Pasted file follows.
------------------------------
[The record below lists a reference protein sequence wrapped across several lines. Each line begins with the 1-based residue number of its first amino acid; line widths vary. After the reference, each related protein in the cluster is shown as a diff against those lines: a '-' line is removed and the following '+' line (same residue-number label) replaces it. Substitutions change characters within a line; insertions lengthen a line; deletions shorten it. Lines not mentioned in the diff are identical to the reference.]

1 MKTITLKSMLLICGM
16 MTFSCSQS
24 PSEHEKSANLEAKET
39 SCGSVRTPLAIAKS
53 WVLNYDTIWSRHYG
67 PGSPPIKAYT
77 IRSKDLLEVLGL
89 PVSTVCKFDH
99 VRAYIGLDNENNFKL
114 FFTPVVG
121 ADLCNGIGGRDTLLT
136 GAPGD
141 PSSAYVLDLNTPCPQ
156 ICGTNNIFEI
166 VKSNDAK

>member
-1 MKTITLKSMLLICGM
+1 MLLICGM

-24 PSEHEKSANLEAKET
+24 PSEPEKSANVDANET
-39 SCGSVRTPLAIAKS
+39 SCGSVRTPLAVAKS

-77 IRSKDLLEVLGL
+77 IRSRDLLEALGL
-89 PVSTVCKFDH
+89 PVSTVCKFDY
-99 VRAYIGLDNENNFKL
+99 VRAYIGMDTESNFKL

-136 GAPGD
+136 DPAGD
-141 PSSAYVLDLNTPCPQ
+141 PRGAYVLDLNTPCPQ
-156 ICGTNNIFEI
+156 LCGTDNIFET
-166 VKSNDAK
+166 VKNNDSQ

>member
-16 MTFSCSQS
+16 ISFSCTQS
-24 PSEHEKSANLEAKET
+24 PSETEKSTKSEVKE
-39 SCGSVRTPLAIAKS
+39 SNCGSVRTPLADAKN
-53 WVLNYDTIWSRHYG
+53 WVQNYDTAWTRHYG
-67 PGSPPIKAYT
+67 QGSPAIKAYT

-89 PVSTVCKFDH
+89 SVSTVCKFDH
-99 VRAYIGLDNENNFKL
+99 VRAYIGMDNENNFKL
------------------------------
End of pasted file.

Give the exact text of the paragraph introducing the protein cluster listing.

[The record below lists a reference protein sequence wrapped across several lines. Each line begins with the 1-based residue number of its first amino acid; line widths vary. After the reference, each related protein in the cluster is shown as a diff against those lines: a '-' line is removed and the following '+' line (same residue-number label) replaces it. Substitutions change characters within a line; insertions lengthen a line; deletions shorten it. Lines not mentioned in the diff are identical to the reference.]